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Consider that fecal-oral transmission occurs in tropical, rural communities via larvae in moist soil (walking barefoot), clothes, furniture, towels, and toilets.

Case definition

The following are consistent with infection with soil-transmitted helminths:

1. Abdominal pain and nutritional problems (nausea, bloating, flatulence, poor appetite/growth)

2. Visible worms and pruritus at sites of larva penetration/migration

3. Poor intellectual development

4. Respiratory distress/wheezingin cases of heavy infection

5. Rectal prolapse and bleeding in cases of whipworm

Clinical management

Treat at triage (or send dose home for patients and family), every 3 to 6 months if have not received at school dose

Pinworms: wash hands after using the toilet, and before and after eating. Launder bedding, clothing, and toys to destroy eggs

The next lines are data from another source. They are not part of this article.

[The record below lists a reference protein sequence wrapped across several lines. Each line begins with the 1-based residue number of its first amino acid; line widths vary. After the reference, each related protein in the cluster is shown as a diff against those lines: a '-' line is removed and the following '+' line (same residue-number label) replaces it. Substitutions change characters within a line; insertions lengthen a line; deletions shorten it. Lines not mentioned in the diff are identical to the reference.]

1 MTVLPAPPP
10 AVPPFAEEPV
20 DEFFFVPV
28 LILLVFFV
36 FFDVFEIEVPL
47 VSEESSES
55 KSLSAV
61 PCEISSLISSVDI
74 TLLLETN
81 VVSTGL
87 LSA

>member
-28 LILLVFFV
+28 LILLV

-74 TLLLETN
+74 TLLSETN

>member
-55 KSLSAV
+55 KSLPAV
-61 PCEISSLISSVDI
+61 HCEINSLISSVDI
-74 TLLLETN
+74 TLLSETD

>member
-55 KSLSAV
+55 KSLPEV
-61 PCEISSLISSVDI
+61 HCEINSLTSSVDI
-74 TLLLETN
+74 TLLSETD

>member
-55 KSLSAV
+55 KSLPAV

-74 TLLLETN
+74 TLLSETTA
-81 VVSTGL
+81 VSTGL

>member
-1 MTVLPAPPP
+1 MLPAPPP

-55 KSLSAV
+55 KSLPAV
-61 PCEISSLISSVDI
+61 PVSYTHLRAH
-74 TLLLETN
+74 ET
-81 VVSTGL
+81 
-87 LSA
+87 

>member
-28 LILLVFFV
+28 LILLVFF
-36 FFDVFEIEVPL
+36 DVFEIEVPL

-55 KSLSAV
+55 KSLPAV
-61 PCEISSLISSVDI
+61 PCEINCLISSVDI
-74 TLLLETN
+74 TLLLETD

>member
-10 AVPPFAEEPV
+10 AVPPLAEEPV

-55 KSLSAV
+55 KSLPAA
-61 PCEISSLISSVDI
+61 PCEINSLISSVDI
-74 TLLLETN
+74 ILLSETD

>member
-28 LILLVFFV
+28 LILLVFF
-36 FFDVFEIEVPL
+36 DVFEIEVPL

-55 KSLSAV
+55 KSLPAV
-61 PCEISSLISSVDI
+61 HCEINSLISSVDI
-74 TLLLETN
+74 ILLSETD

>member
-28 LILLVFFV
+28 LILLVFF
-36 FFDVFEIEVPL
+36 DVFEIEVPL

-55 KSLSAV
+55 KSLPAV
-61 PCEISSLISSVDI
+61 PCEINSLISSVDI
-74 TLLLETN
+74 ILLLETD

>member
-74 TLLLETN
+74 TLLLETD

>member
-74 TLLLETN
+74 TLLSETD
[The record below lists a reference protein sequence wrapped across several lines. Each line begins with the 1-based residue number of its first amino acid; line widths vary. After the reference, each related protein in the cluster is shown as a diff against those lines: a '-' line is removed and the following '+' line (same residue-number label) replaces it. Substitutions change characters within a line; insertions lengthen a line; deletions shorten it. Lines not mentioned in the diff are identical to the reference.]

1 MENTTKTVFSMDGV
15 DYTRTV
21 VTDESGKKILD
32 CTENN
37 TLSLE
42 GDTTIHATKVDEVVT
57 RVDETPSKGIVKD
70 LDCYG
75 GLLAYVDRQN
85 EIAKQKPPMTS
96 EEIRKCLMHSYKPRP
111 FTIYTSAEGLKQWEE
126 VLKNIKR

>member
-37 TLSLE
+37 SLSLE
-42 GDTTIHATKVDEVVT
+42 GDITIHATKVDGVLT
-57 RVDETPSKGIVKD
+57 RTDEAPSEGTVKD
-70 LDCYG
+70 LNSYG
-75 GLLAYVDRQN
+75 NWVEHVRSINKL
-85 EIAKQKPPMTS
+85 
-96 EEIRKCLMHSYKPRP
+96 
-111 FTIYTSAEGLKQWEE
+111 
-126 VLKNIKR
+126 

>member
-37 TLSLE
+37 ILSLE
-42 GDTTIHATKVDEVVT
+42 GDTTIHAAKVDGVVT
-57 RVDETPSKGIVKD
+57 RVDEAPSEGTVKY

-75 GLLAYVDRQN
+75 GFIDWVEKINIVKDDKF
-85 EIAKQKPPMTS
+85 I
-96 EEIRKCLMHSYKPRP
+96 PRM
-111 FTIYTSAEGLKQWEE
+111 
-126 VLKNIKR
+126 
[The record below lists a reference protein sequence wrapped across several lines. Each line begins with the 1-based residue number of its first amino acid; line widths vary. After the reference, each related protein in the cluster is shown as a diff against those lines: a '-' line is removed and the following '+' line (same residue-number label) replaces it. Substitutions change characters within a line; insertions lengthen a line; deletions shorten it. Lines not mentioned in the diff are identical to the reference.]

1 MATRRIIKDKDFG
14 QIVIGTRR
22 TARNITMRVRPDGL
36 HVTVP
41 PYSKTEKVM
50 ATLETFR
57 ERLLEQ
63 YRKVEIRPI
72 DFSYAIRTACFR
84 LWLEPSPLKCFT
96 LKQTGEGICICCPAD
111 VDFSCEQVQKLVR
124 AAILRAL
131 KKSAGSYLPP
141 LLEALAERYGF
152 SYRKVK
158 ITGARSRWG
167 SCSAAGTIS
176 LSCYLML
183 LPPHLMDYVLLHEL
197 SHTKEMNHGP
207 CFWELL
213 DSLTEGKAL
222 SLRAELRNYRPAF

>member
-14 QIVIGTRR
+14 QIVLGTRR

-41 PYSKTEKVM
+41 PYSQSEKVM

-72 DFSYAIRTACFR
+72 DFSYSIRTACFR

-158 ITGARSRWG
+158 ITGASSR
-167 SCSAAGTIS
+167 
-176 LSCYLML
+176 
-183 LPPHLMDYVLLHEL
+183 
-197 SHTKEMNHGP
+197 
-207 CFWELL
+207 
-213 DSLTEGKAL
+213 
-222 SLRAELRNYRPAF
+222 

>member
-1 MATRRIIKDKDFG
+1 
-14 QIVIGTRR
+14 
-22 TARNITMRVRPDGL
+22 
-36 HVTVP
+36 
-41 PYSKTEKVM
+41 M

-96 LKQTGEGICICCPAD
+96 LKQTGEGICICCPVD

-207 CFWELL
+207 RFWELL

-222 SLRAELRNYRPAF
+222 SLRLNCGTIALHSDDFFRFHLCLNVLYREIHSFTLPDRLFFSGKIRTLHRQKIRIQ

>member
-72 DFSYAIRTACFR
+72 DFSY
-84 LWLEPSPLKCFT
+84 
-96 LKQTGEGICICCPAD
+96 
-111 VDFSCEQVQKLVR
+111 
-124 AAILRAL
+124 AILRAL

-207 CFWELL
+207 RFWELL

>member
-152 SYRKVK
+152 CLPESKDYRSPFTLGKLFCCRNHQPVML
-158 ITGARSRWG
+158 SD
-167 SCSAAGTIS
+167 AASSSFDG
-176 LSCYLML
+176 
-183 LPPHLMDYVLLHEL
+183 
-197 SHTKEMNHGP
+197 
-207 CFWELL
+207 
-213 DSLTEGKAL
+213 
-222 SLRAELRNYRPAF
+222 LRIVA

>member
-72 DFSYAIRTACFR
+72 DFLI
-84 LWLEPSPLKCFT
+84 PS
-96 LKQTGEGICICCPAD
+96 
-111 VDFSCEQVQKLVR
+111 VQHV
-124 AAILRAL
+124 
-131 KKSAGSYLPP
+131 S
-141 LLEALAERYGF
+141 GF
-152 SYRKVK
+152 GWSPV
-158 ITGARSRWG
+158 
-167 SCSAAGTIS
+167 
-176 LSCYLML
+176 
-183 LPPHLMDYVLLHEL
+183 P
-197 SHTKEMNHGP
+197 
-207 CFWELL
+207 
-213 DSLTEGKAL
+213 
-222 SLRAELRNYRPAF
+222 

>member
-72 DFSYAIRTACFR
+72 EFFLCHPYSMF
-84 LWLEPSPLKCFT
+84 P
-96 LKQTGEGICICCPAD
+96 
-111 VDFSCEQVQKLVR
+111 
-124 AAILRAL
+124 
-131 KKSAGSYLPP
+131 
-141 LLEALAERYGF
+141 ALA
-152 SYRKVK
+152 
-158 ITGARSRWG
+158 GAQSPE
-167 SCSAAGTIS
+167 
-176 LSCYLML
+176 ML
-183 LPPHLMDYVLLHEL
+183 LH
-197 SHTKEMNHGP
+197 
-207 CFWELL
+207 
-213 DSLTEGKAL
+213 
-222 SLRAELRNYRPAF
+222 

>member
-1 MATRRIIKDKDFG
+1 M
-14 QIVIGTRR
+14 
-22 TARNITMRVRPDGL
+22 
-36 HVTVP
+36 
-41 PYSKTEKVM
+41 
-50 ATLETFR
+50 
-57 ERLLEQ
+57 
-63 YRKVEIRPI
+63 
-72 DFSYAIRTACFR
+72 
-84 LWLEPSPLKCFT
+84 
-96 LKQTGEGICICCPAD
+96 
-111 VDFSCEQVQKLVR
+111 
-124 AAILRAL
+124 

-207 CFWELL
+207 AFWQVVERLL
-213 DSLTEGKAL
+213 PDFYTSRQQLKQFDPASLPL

Pharmacologic management

Option 1:
Albendazole 400mg once for patients over 2 yrs old. Tablets may be crushed prior to administration. Contraindicated if pregnant or breastfeeding

Pinworms: repeat dose in 2 weeks
Trichuris (whipworm): 600mg x1

Pediatric dosing:100mg-200mg in age 1-2 years, or 300mg for trichuris

Option 2:
Mebendazole 500mg PO single dose for >2 years of age (or 100mg PO BID x 3 days) for severe cases

Other options:
Ivermectin, piperazine, secnidazol, pyrantel

Other considerations:
Have candies/crackers available following deworming therapy

Consider co-treatment with multi-vitamins for iron deficiency

Consider treating distended/malnourished children for giardia co-infection using metronidazole 250mg tid x 5 days (10 mg/kg/dose given TID if <20kg). Treat only after antiparasitic treatment, due to risk of worm migration

Avoid anti-diarrheal medicines during parasite treatment

Adapted from:

Dainton, C., and Chu, C. 2017. A review of gastrointestinal protocols for primary care medical service trips (MSTs) in Latin America and the Caribbean. International Health.